I'm sure most of you, if not all of you, are familiar with mind maps.
Why? Well, because they are simply awesome. They can be used in a bunch of different ways and most teachers use them in their ESL lessons. And, why wouldn't they? Mind maps are an amazing way to present new material, to dip into students creativity, and even help them remember things they have learned previously and need to refresh. Great, right? Now, believe it or not, that's not only what they are useful for. In addition to using them with students, ESL teachers can also benefit greatly from using mind maps from the professional point of view. How, you might ask? Take a look at these great tips for how to use mind mapping outside the lesson.
How to Use Mind Maps for Teaching ESL
For PlanningWhenever you are planning something, mind maps help you get all the relevant information down in one place and organize it easily.
Mind maps are one of the ESL teachers' best allies for any and all planning tasks, since they provide a clear and visual overview of what needs to be planned. Whenever you are planning something, mind maps help you get all the relevant information down in one place and organize it easily. They can be used for planning any piece of writing. Here are some examples of what can be planned using mind maps.
- Assignment time lines
- Class curriculum for the school year
- Class Projects
For ESL teachers, organization is essential. After all, simply planning what you are going to do is not enough if it isn't organized. Mind maps are the perfect tool to create a clear structure of what you have planned. So what can we organize using mind maps? Take a look.
- Lesson content
- Meetings with parents or even other teachers
- Parent teacher interviews
- Class Projects
I'm quite sure all of you have plenty of things to remember, right? Teaching is just packed with details and information that needs to be recalled. Also, for those of us who are busy, forgetting is always a risk. Mind mapping can also help out in this area since it enables us to associate ideas to other ideas. Also, there's no need to write full sentences. Jotting down words and linking them can go a long way toward helping us review and recall in an efficient and organized way. Here are but a few examples of things that might need remembering:
- Lesson plan for that day or week
- Special student/class needs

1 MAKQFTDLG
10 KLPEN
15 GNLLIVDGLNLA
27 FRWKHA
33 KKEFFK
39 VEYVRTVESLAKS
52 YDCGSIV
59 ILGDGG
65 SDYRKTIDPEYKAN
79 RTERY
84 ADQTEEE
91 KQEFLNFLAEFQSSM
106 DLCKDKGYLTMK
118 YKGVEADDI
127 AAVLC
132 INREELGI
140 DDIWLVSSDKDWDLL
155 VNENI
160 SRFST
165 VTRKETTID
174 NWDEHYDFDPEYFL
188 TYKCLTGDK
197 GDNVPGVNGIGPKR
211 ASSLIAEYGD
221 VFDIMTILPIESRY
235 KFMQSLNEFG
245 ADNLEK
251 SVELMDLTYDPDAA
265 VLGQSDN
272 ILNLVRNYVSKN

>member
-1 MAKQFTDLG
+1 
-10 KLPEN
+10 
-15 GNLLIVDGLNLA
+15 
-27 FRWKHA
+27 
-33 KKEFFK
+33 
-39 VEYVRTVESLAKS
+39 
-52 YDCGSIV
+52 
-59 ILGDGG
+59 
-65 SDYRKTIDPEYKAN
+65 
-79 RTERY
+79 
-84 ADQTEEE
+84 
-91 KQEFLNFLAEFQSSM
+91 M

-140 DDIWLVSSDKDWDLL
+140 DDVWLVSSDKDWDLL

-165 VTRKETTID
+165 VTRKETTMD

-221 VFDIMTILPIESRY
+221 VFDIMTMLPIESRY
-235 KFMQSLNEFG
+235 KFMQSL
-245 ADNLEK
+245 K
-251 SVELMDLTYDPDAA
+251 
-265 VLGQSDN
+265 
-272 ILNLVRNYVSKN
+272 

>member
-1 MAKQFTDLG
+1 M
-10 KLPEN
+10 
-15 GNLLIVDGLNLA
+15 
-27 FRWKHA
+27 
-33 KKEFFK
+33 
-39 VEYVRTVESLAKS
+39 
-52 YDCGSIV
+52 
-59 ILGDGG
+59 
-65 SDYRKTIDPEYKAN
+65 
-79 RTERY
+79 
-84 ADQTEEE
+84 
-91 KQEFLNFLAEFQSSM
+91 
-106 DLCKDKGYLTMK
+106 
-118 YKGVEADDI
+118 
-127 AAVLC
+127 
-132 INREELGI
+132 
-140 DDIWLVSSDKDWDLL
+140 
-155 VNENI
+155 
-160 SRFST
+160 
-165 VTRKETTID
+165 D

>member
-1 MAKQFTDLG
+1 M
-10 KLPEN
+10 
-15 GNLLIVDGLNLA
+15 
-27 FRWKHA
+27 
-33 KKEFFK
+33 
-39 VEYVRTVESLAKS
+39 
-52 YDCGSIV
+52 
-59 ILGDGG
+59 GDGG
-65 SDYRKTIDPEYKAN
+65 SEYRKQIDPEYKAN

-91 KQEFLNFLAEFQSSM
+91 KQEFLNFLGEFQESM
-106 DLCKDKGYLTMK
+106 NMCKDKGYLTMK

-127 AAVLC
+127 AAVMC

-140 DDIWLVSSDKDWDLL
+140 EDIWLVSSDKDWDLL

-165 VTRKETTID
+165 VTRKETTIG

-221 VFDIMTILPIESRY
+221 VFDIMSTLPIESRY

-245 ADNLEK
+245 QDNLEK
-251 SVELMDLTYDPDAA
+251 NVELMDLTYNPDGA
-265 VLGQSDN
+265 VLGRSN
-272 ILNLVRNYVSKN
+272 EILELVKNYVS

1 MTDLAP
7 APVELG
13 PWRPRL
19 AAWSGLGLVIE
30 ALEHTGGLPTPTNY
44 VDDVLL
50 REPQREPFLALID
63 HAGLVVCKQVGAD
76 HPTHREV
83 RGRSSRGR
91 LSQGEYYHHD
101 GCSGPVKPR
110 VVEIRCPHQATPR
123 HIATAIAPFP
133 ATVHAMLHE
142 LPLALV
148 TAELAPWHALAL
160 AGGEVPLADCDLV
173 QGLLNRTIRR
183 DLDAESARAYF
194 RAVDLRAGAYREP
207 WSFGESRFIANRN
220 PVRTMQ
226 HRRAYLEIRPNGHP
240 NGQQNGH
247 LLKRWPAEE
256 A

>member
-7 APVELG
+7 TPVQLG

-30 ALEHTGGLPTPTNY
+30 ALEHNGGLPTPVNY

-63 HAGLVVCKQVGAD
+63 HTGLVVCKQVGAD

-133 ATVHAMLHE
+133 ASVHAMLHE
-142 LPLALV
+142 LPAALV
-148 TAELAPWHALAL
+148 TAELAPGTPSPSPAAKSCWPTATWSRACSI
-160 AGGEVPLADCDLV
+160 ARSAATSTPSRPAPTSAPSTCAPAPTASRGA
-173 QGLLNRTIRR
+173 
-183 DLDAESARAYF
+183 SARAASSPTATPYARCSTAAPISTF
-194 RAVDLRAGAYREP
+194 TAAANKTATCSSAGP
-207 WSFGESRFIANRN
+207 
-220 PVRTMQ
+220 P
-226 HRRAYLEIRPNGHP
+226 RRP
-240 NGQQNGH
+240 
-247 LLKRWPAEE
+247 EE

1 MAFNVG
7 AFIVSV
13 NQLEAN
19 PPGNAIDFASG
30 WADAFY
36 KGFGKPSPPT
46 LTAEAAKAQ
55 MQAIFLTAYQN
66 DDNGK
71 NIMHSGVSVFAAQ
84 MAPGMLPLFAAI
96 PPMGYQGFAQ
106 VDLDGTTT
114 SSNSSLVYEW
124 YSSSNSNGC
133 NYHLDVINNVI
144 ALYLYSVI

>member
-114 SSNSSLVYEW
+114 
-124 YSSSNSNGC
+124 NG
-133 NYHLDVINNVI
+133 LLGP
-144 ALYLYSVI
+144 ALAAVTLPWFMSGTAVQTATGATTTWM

Being a teacher requires a great deal of creativity. A lot of what we do with our students doesn't come from a book but out of our heads. And, let's be real, there are times being creative is not such an easy task. This is where mind maps come in handy, because they liberate the mind from linear thinking and allow fresh ideas to flow easily. If you consider every item in a mind map as the center of another mind map the possibilities are endless. Let's look at some examples where creativity can come in handy:
- Creating or improving the curriculum
- Creating games or other fun activities
- Creating tests of assessment activities
For Problem Solving
Sadly for all of us, problems are just about everywhere. As teachers, there are many issues we need to deal with in any and almost every class. Mind maps can be very useful in seeing all the issues and how they relate to one other. They are also amazing when we need to get an overview of different aspects of the difficult situation.
They can help us:
- Find solutions to class behavior problems
- Find alternatives to teaching techniques
- Create better and more efficient lesson plans
For Taking Notes
Using mind maps to take notes is becoming more and more popular among those who regularly attend meetings or lectures. It is an amazing way to map out the information you hear without the need to write full sentences quickly. However not only those who attend meetings find it useful. Take a look.
Any way you look at it, mind maps are simply amazing tools.
No matter what you use them for, your lessons will only benefit. They will be more organized, efficient and even fun!
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